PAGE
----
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Murray owns Duckworth in bionic men battle

3 minute read

James Duckworth's big day on the Wimbledon centre court stage against the venue's biggest hero has ended in victory for the indefatigable Andy Murray.

JAMES DUCKWORTH.
JAMES DUCKWORTH. Picture: Matthew Stockman/Getty Images

James Duckworth has succumbed in the battle of the medical miracle men, ground down under the centre-court lights by Wimbledon's ever-beloved hero Andy Murray.

The endlessly resilient Duckworth, who's bounced back from 10 surgeries, was still no match for the man with the metal hip as Murray, cheered to the rafters by his centre-court disciples, came from a set down to win 4-6 6-3 6-2 6-4 on Monday night.

Sydney's Duckworth, trying to become the first man to knock out the two-time Wimbledon champion in the first round at his home slam, scented blood against the Scottish veteran who's been struggling recently with an abdominal injury, and took the opening stanza in fine style.

But his wretched recent sequence of eight straight tour-level losses continued as a match that began as an outdoor battle ended under the illuminated roof at 9.35pm at the All England Club.

Duckworth had been left muttering to the chair umpire about not being able to see properly as the darkness crept in during the third set, hoping for the roof to be closed.

It eventually was near the end of that stanza at Murray's request, leaving Duckworth to moan to the official: "If he asks, they come on ..."

There was a new spark to Duckworth's game after the 10-minute break for the roof to be closed but, with the scores locked at 4-4, the Australian delivered a nervy service game, coughing up a double fault to gift the decisive break.

Seventeen years since his first centre-court win, Murray then closed out the victory in two hours 43 minutes, proving still that he has a granite will to go with the metal hip.

And the 35-year-old told them: "I'm getting on a bit now so I don't know how many opportunities I will get here.

"I'm pleased I managed to get through and hopefully I will get another match here on centre in a couple of days."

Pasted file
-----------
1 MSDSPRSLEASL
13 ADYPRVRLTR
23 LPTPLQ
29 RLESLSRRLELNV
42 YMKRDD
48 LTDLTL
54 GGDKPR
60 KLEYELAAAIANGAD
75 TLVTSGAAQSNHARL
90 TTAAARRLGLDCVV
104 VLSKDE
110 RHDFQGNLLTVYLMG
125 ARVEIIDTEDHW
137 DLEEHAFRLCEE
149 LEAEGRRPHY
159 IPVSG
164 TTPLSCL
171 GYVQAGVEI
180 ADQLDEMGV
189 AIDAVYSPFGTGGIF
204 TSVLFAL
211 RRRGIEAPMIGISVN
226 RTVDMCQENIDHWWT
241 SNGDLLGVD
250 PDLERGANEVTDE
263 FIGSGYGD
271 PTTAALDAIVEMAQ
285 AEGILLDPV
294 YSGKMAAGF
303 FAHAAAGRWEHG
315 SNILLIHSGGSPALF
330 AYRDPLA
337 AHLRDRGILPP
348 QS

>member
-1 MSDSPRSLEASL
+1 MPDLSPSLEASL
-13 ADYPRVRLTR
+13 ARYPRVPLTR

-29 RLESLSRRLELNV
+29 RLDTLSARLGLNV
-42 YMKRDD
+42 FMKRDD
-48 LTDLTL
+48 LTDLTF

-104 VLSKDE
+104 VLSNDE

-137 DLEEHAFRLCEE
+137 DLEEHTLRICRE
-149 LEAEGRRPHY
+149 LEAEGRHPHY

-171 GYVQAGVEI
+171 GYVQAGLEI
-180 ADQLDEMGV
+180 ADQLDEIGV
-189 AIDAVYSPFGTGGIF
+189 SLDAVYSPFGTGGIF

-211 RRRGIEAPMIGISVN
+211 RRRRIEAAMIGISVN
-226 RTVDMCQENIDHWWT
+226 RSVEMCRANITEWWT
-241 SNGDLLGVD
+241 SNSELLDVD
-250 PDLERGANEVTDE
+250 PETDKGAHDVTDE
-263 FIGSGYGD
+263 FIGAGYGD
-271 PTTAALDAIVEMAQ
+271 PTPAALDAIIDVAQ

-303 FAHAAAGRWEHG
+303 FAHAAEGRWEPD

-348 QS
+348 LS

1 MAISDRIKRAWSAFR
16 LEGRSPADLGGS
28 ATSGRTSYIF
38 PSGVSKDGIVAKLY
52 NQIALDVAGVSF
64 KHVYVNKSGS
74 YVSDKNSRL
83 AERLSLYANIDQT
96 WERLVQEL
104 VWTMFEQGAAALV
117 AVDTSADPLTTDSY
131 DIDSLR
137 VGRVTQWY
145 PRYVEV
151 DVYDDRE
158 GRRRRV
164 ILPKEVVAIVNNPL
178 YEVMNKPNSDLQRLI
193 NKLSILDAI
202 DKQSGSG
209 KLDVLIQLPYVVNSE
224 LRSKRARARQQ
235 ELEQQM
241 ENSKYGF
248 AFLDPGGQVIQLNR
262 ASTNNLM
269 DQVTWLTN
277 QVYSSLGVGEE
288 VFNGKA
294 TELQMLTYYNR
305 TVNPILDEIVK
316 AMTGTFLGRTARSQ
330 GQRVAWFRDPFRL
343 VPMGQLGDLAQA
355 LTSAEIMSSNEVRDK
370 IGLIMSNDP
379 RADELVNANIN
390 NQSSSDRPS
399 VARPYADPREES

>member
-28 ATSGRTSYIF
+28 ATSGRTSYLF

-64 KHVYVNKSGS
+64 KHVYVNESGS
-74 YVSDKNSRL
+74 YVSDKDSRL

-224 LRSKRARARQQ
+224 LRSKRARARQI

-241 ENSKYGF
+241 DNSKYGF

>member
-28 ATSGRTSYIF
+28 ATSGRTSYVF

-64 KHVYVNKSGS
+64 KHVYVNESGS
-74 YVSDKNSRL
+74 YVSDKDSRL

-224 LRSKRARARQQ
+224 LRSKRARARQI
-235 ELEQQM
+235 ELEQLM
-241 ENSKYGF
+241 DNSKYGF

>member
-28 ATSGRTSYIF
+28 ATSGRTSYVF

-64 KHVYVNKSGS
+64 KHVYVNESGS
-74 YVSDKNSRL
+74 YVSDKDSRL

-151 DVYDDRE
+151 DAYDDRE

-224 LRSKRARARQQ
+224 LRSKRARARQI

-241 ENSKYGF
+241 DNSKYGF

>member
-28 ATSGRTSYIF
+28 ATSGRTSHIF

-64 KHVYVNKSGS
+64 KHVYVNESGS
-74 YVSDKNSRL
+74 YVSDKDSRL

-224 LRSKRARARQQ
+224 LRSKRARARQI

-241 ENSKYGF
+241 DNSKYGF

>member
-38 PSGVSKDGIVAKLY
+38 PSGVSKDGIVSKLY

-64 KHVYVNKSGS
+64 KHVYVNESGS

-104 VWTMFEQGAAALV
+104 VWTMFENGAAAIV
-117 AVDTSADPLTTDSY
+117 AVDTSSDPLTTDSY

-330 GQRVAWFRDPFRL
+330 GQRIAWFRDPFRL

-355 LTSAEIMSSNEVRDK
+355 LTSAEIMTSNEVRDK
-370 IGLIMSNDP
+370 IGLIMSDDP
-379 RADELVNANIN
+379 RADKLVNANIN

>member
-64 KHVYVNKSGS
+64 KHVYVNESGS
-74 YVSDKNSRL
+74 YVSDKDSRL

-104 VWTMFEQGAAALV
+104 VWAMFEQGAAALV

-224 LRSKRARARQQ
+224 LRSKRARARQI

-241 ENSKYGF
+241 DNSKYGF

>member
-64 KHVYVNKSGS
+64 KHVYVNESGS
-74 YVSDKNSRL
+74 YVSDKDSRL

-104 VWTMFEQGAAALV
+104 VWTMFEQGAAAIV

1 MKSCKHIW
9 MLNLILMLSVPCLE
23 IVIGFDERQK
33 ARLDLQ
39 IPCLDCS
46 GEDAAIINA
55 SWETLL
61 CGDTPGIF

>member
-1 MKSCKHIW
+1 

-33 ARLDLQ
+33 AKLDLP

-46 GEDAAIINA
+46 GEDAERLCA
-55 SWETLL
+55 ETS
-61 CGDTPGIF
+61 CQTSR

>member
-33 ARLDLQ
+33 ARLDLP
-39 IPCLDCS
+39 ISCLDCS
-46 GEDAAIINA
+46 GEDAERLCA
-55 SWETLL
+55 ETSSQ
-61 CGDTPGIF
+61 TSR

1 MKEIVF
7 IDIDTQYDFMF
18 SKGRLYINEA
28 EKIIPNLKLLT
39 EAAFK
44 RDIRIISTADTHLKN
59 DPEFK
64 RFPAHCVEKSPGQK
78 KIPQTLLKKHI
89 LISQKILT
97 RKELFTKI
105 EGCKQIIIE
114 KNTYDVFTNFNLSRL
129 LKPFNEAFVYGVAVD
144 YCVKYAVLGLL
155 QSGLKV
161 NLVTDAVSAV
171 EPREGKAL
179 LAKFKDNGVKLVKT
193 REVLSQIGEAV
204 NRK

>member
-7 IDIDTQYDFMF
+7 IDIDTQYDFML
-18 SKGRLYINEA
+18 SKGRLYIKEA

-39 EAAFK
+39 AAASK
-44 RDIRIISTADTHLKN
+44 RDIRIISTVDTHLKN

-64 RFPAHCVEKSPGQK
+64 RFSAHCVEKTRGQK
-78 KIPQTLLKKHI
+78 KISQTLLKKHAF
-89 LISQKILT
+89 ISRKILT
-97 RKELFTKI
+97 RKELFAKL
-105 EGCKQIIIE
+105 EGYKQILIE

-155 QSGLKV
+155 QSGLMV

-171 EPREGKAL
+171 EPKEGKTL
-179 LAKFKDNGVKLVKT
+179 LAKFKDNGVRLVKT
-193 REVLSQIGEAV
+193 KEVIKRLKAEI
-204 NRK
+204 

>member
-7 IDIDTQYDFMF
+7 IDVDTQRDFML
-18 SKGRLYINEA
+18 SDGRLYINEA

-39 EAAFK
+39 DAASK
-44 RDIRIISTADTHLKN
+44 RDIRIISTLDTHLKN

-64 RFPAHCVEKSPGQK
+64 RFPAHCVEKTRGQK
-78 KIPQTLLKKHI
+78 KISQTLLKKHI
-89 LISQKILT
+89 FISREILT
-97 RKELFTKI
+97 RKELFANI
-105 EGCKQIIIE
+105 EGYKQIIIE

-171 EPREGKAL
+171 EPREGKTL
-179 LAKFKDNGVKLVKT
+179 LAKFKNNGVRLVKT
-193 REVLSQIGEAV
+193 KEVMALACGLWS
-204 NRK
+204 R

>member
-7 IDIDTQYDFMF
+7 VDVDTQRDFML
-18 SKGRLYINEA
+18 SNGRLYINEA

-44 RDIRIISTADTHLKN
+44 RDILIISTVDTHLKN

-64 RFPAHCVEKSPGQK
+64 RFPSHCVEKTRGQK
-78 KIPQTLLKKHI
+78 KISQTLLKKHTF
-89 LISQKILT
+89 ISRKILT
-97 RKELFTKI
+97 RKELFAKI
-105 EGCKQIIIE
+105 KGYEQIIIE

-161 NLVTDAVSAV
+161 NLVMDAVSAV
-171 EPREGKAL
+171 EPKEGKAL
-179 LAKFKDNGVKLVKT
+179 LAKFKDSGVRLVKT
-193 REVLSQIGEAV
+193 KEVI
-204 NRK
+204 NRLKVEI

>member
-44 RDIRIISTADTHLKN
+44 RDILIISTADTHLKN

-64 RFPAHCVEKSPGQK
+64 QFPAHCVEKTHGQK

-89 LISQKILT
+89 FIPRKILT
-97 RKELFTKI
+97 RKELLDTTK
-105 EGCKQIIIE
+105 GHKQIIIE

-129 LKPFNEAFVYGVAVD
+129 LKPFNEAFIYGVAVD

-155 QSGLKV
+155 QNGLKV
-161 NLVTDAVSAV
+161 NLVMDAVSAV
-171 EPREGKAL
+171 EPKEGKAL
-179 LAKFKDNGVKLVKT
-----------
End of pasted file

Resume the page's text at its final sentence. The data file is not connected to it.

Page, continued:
He can be assured of that when he faces the giant American John Isner, who fired down a remarkable 54 aces in his five-set win over France's Enzo Couacaud.

Isner's ATP career count of aces now stands at 13,688 - just 40 shy of Ivo Karlovic's mark, so a world record could be on the cards on Wednesday.

The crowd might even expect a few new tricks from the old master Murray, who even chucked in an under-arm serve in the third set - the first anyone could ever remember seeing from him.

As for the ever-willing Duckworth, the four months out following his hip surgery earlier this year have meant he's had to play catch-up after reaching a career-high 46 at the start of the year.

But three-times Wimbledon champion John McEnroe, watching from the BBC box, had an encouraging message for the Australian.

"Hopefully, he can stay healthy for a while because I like the way he plays. After his career high, he's had hard times - but there's still hope at 30," the American great said.

The words provided some consolation for Duckworth. "That's pretty cool, Johnny Mac saying that," he reflected.

"I've played some pretty good tennis in the last year and gradually been improving since my hip operation but I'm still not quite at the level I was last year, but I believe I can again.

"The next big goal is to get into the best shape possible and into the best form tennis-wise to perform well in the US Open."

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